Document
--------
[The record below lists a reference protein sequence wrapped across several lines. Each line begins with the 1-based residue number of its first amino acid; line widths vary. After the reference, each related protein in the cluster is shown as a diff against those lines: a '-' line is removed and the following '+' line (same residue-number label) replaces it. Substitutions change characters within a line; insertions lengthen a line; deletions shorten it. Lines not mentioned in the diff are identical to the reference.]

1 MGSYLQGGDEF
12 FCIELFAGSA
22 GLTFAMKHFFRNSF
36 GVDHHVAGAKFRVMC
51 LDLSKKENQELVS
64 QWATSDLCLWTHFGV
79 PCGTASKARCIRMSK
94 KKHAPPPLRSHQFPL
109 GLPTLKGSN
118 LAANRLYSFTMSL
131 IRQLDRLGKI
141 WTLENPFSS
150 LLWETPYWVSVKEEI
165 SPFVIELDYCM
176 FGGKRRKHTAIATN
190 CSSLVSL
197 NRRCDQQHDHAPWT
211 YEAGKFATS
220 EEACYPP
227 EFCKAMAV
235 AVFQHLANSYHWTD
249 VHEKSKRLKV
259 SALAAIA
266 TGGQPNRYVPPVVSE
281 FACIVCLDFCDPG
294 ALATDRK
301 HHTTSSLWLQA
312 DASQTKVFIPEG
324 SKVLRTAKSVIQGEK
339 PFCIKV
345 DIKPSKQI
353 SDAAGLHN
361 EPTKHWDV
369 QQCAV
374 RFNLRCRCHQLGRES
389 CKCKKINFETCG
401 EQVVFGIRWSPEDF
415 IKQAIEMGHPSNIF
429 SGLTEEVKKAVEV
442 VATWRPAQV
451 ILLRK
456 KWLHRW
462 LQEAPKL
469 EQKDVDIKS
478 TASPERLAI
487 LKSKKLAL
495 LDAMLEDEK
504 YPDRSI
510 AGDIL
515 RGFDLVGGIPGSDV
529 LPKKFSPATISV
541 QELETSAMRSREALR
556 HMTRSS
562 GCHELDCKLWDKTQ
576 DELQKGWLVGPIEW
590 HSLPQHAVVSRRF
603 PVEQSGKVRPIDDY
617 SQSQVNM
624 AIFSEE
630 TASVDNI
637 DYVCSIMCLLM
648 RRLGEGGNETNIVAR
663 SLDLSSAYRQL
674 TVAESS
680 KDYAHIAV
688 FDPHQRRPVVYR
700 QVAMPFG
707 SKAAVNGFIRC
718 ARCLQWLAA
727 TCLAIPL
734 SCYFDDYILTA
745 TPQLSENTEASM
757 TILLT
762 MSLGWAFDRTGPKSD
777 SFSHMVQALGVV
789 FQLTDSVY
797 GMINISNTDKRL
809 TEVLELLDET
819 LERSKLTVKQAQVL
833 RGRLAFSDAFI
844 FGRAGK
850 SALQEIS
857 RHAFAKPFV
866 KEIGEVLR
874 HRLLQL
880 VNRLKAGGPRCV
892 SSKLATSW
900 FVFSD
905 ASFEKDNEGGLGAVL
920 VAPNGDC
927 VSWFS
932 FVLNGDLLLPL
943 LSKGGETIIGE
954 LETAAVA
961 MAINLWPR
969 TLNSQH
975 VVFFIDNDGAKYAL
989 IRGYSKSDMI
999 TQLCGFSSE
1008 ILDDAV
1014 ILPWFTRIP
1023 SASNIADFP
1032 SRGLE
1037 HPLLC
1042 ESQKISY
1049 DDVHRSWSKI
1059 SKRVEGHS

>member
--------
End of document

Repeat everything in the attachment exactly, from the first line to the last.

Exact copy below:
[The record below lists a reference protein sequence wrapped across several lines. Each line begins with the 1-based residue number of its first amino acid; line widths vary. After the reference, each related protein in the cluster is shown as a diff against those lines: a '-' line is removed and the following '+' line (same residue-number label) replaces it. Substitutions change characters within a line; insertions lengthen a line; deletions shorten it. Lines not mentioned in the diff are identical to the reference.]

1 MGSYLQGGDEF
12 FCIELFAGSA
22 GLTFAMKHFFRNSF
36 GVDHHVAGAKFRVMC
51 LDLSKKENQELVS
64 QWATSDLCLWTHFGV
79 PCGTASKARCIRMSK
94 KKHAPPPLRSHQFPL
109 GLPTLKGSN
118 LAANRLYSFTMSL
131 IRQLDRLGKI
141 WTLENPFSS
150 LLWETPYWVSVKEEI
165 SPFVIELDYCM
176 FGGKRRKHTAIATN
190 CSSLVSL
197 NRRCDQQHDHAPWT
211 YEAGKFATS
220 EEACYPP
227 EFCKAMAV
235 AVFQHLANSYHWTD
249 VHEKSKRLKV
259 SALAAIA
266 TGGQPNRYVPPVVSE
281 FACIVCLDFCDPG
294 ALATDRK
301 HHTTSSLWLQA
312 DASQTKVFIPEG
324 SKVLRTAKSVIQGEK
339 PFCIKV
345 DIKPSKQI
353 SDAAGLHN
361 EPTKHWDV
369 QQCAV
374 RFNLRCRCHQLGRES
389 CKCKKINFETCG
401 EQVVFGIRWSPEDF
415 IKQAIEMGHPSNIF
429 SGLTEEVKKAVEV
442 VATWRPAQV
451 ILLRK
456 KWLHRW
462 LQEAPKL
469 EQKDVDIKS
478 TASPERLAI
487 LKSKKLAL
495 LDAMLEDEK
504 YPDRSI
510 AGDIL
515 RGFDLVGGIPGSDV
529 LPKKFSPATISV
541 QELETSAMRSREALR
556 HMTRSS
562 GCHELDCKLWDKTQ
576 DELQKGWLVGPIEW
590 HSLPQHAVVSRRF
603 PVEQSGKVRPIDDY
617 SQSQVNM
624 AIFSEE
630 TASVDNI
637 DYVCSIMCLLM
648 RRLGEGGNETNIVAR
663 SLDLSSAYRQL
674 TVAESS
680 KDYAHIAV
688 FDPHQRRPVVYR
700 QVAMPFG
707 SKAAVNGFIRC
718 ARCLQWLAA
727 TCLAIPL
734 SCYFDDYILTA
745 TPQLSENTEASM
757 TILLT
762 MSLGWAFDRTGPKSD
777 SFSHMVQALGVV
789 FQLTDSVY
797 GMINISNTDKRL
809 TEVLELLDET
819 LERSKLTVKQAQVL
833 RGRLAFSDAFI
844 FGRAGK
850 SALQEIS
857 RHAFAKPFV
866 KEIGEVLR
874 HRLLQL
880 VNRLKAGGPRCV
892 SSKLATSW
900 FVFSD
905 ASFEKDNEGGLGAVL
920 VAPNGDC
927 VSWFS
932 FVLNGDLLLPL
943 LSKGGETIIGE
954 LETAAVA
961 MAINLWPR
969 TLNSQH
975 VVFFIDNDGAKYAL
989 IRGYSKSDMI
999 TQLCGFSSE
1008 ILDDAV
1014 ILPWFTRIP
1023 SASNIADFP
1032 SRGLE
1037 HPLLC
1042 ESQKISY
1049 DDVHRSWSKI
1059 SKRVEGHS

>member